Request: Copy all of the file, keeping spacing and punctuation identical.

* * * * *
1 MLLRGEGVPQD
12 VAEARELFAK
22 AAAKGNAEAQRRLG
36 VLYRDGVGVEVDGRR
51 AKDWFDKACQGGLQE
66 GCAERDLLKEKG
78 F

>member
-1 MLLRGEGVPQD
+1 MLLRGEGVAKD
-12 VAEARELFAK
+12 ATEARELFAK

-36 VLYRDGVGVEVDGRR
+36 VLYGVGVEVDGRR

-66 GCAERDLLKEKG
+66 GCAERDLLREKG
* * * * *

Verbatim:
1 MLLRGEGVPQD
12 VAEARELFAK
22 AAAKGNAEAQRRLG
36 VLYRDGVGVEVDGRR
51 AKDWFDKACQGGLQE
66 GCAERDLLKEKG
78 F

>member
-1 MLLRGEGVPQD
+1 MLLRGEGVAKD
-12 VAEARELFAK
+12 ATEARELFAK

-36 VLYRDGVGVEVDGRR
+36 VLYGVGVEVDGRR

-66 GCAERDLLKEKG
+66 GCAERDLLREKG